How to prepare your home for bushfire season

Last updated on Feb 04, 2022 

Bushfires are a natural part of the Australian environment and occur regularly, but many Australians fail to prepare for them.

While there are elements of a bushfire that you can't control – like the weather – planning and preparing your home for a bushfire can dramatically increase the chances of your family and your home surviving.

If you live in a bushfire prone area, it is important to reduce the risk to your family and your home, and take action to survive a bushfire.

burnt bushland

A well-prepared home is more likely to survive a bushfire. There are some simple steps that you can take to prepare your family and your home for a bushfire:

  • Have a discussion with your family members to decide what you’ll do if there’s a bushfire.
  • Make sure that ALL your family members know your bushfire plan and know where the community evacuation area is.
  • If there is a Community Fire Unit nearby, consider becoming a member.
  • Clean leaves from gutters, roofs and downpipes regularly, and fit quality metal leaf guards.
  • Mow your grass regularly, both in the front and back yards.
  • Keep your backyard tidy, free from any build-up of flammable material.
  • Relocate any flammable items away from your home including woodpiles, paper, boxes, crates, hanging baskets and garden furniture.
  • Remove excess ground fuels and other combustible material.
  • Do not deposit tree loppings, grass clippings and other materials that could aid a fire on your property, or on council reserves or bushland.
  • Ensure your garden hoses are long enough to reach the perimeter boundary of your property.
  • Trim low-lying branches two metres from the ground surrounding your home.
  • Install fine steel wire mesh screens on all windows, doors, vents and weep holes.
  • Fit metal NOT plastic fly screens on windows and doors.
  • Enclose open areas under your decks and floors.
  • Seal all gaps in external roof and wall cladding.
  • When installing LPG cylinders around your home, make sure that pressure relief valves face outwards so that flame is not directed towards the house.
  • Plant trees and shrubs that are less likely to ignite due to their lower oil content.
  • If you have a swimming pool, have a Static Water Supply sign placed on your front fence. Contact your local fire station for more information.
  • Consider purchasing a portable pump to use from your swimming pool or water tank.
  • On Total Fire Ban days obey regulations regarding barbecues and open fires.
  • Make sure that if there is a fire hydrant outside your home it is easily located and not obstructed.

 Download the NSW Rural Fire Service checklist (PDF, 596KB) and have a Fire plan in place.

man watching thick bushfire smoke in the distance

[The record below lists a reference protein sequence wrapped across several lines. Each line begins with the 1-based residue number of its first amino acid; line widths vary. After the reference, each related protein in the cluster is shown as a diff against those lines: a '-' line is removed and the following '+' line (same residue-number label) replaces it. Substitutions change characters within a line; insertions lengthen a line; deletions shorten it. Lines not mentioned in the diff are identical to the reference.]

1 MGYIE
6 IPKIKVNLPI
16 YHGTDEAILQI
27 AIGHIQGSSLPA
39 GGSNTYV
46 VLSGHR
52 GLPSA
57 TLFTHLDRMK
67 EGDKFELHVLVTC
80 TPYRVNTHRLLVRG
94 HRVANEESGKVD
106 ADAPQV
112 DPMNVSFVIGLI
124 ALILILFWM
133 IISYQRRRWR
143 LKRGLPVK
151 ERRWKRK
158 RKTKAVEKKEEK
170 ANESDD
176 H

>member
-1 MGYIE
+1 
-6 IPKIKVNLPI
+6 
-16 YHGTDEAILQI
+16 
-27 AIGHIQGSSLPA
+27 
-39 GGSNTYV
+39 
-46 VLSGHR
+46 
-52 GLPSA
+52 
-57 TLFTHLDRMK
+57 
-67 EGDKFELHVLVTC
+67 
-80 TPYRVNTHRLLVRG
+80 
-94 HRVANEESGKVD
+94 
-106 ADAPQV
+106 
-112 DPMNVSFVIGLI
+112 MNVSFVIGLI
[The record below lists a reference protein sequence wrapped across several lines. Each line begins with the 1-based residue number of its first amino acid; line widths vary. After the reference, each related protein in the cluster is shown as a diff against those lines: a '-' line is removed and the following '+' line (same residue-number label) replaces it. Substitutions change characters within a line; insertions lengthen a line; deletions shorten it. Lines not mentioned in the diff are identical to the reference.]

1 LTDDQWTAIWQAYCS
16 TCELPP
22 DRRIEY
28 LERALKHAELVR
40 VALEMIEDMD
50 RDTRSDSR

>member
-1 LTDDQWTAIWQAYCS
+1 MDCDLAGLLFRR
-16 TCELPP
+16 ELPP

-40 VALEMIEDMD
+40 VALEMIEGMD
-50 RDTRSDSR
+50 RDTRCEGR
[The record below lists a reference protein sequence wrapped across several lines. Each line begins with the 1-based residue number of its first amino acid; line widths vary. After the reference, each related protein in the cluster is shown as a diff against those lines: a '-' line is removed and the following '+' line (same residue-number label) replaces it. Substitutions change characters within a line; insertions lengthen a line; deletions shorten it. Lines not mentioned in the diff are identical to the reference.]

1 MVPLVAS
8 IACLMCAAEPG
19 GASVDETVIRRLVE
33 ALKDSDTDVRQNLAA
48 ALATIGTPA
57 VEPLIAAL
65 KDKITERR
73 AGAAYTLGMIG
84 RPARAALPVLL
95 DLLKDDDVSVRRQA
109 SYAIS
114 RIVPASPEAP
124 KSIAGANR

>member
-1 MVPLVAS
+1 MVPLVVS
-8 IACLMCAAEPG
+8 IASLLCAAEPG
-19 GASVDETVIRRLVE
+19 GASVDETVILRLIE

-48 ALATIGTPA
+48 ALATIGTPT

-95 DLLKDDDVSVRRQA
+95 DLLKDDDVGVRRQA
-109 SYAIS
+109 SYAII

Preparation is not just about cleaning up around the house and having a plan. It is also about making sure you consider your physical, mental and emotional preparedness.

A bushfire can be a terrifying situation. Strong gusty winds, along with intense heat and flames can tire you out quickly. Thick, heavy smoke will make it difficult to see and breathe. The sound of an intense fire approaching can be overwhelming. Power and water may be cut off. You may be isolated. It will be dark, noisy and physically and mentally demanding.

If you have any doubts about your ability to cope, you should plan to leave early. In the event of bushfire threatening your home, Fire and Rescue NSW recommends you take the following steps:

  • Stay calm.
  • Report all fires by ringing 000.
  • Don't enter the bush if there’s smoke or fire in the area.
  • Check if elderly neighbours need assistance.
  • Patrol the outside of your home, putting out any embers and spot fires that may start.
  • Close all windows, doors and shutters.
  • If possible, block your downpipes (a sock full of sand/soil will help) and fill roof gutters with water.
  • If possible, block gaps beneath doors with wet blankets or towels.
  • Collect water in buckets/bath.
  • Consider keeping valuable items and documents in a fire resistant safe or metal cabinet, or have them packed and ready to go.
  • Comply with police if ordered to evacuate.
  • Bring your garden hose inside so that it won't melt in the fire and can still be used.
  • Wet down timber decks and gardens close to the house if the fire is approaching.
  • Do not stand on your roof with your hose. In bushfires, often more people are injured by falling from roofs than suffering burns.
  • Keep ladders, shovels and metal buckets at hand to help put out spot fires.
  • Keep a torch and a portable battery-operated radio in the home in case electricity supply fails.
  • Drink plenty of water so you do not dehydrate.
  • Move any fire-fighting equipment to a place that it will not get burnt.

For more information, contact your local fire station or fire control centre, or visit the Fire and Rescue NSW website. In an emergency call 000.

To ensure that your most valuable asset is covered, get a Home Insurance quote today from Allianz. Please note that for Home and Contents Insurance policies, a 72-hour exclusion period may apply for cyclone, flood, bushfires and grassfires. For full details on what is and is not covered, check your Product Disclosure Statement, Policy Schedule, or Certificate of Insurance.

This article has been prepared by Allianz Australia Insurance Limited ABN 15 000 122 850 AFSL234708 (“Allianz”). In some cases, information has been provided to us by third parties and while that information is believed to be accurate and reliable, its accuracy is not guaranteed in any way.

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